The ANC's public relations fiasco
What a place of contradictions South Africa is.
This past week saw the first ANN7 South African of the Year awards ceremony. It's the sort of thing one stumbles upon on television when flicking aimlessly through channels.
The event seemed almost surreal as the Gupta-owned television station (and the Guptas) sought to further imprint itself on the South African national landscape. The unbearable 'extravaganza' provided some insight into South Africa's many contradictions, the veneer that includes a litany of reductionist, vacuous statements about our country that fails to capture the true heart of South Africa.
The awards honoured great South Africans. And they were all there, from Hashim Amla to George Bizos. Amla might have been relieved to be fending off Australians in neighbouring Zimbabwe instead. Clearly no expense was spared and there was irony a-plenty. No more so than when Tokyo Sexwale, looking like someone straight out of 'gangsta rap' declared 'Mamma Gupta' as the near mother of the nation as she stood woodenly on stage. There was the usual tribute to Madiba and one could not help but think what he might have thought of this spectacle of politicians and Guptas sitting on comfy chairs right at the stage, some even caught talking on cellphones.
These are, after all, the same people who were allowed to enter the country with a planeload of guests at Waterkloof Air Force base because of their close political ties to the president. No one has yet to take political responsibility for that single, brazen act which is probably the clearest indication of the capture of the state by the politically connected as there can possibly be.
To further conclude the contradictions was the announcement we had 'all been waiting for', that of South African of the Year. As Thuli Madonsela's name was announced, she could not have looked more gob-smacked. Of course she deserved it but she probably did not believe she would be receiving it from 'Gupta TV'.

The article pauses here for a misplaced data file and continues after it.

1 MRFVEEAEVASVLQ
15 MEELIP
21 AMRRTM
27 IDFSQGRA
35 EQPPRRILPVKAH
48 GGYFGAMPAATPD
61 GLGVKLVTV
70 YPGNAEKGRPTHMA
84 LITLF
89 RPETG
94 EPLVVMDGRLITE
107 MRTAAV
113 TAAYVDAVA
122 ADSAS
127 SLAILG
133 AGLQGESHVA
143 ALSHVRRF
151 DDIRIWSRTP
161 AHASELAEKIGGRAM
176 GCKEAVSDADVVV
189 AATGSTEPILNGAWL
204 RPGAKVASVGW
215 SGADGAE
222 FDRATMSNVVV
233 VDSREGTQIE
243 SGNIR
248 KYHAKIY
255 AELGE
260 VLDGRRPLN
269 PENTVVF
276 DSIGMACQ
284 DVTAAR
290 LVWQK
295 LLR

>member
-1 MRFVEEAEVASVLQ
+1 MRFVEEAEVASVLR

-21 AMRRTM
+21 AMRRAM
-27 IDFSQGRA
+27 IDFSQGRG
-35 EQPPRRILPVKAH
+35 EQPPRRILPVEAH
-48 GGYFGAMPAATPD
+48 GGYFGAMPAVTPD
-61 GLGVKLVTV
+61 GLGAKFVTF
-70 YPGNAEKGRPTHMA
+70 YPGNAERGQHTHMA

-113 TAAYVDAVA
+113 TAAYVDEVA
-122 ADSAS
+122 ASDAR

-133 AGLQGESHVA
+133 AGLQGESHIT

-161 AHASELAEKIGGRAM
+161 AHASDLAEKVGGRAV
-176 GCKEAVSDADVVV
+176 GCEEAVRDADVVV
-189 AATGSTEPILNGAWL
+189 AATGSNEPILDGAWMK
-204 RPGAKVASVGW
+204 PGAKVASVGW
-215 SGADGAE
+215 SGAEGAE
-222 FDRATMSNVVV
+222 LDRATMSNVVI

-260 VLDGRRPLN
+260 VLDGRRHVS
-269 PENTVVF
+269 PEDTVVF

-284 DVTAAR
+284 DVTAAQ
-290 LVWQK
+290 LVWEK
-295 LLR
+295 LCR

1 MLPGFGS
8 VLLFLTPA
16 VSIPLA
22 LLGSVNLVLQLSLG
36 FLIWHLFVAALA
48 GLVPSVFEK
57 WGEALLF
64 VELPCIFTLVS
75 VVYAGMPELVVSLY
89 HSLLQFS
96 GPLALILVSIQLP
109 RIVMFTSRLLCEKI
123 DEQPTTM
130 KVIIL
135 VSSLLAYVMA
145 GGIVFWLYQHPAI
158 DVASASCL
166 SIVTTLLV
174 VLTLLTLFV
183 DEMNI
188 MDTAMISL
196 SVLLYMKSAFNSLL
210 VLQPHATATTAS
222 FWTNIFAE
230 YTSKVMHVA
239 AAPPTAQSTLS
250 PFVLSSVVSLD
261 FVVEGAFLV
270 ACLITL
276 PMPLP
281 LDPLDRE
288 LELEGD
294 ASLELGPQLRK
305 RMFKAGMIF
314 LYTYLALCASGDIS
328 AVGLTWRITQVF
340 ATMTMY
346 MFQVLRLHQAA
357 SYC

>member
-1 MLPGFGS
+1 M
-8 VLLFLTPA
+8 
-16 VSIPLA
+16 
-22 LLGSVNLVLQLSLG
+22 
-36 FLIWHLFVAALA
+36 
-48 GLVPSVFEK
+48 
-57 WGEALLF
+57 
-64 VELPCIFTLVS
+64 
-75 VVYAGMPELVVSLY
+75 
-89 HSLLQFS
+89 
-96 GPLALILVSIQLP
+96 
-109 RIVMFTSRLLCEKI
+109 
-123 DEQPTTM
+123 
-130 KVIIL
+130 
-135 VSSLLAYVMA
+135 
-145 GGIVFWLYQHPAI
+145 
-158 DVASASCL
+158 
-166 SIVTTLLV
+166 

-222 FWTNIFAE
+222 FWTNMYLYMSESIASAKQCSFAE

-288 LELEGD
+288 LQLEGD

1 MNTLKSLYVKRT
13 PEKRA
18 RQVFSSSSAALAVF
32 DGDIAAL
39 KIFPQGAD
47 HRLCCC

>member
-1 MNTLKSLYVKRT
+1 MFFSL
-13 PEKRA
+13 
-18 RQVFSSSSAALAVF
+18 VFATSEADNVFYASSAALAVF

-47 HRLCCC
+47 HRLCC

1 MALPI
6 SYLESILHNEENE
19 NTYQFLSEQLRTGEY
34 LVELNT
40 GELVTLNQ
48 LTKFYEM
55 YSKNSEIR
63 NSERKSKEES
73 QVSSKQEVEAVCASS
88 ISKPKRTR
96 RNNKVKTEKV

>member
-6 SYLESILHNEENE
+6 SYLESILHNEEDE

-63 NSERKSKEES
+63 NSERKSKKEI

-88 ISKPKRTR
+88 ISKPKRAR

So, what to make of this curious, contradictory event - just another day in South Africa where some form of glamour and shallow glitz papers over a multitude of errors and paradoxes.
Speaking of the Public Protector, she has again found herself in the centre of a spat when deputy minister of defence and military veterans, while speaking to military veterans, questioned Thuli Madonsela's credentials and claimed she was a 'CIA agent'. Kebby Maphatsoe has now apologized - sort of - after Madonsela demanded he retract the comments. In terms of the Public Protector Act 23 of 1994 it is a criminal offence to insult the Public Protector. Maphatsoe now says his comments were 'misinterpreted'.
The bottom line, of course, is that there is a culture of attack on the Public Protector's office which has now become virtually commonplace amongst those within the ANC seeking to protect President Zuma or those who have felt the weight of Madonsela's findings about maladministration and corruption. When ANC secretary-general Gwede Mantashe says he believes the Public Protector is in cahoots with the EFF, or when his deputy, Jessie Duarte insinuates that the Public Protector has ulterior motives, it is a signal that it is 'open season' to attack Madonsela and her office.
So, we should not be surprised when a deputy minister acts in a way which is not only irresponsible but undermining of a Constitutional body. He is simply following what has become a worrying party trend. Government has said the views reflected were Maphatsoe's own and the ANC has 'distanced' itself from the comments even as it has caused a diplomatic row as well.
These responses are simply not good enough. Maphatsoe should be disciplined and relieved of his position. He clearly has a limited understanding both of his oath of office and the Constitution and what it demands of him. Yet, given the current political context, this will no doubt be swept under the carpet while the ANC-led government lurches from one uncomfortable public relations fiasco to another. Judith February is a senior associate at the Institute for Security Studies (ISS).
Judith February is a senior associate at the Institute for Security Studies (ISS).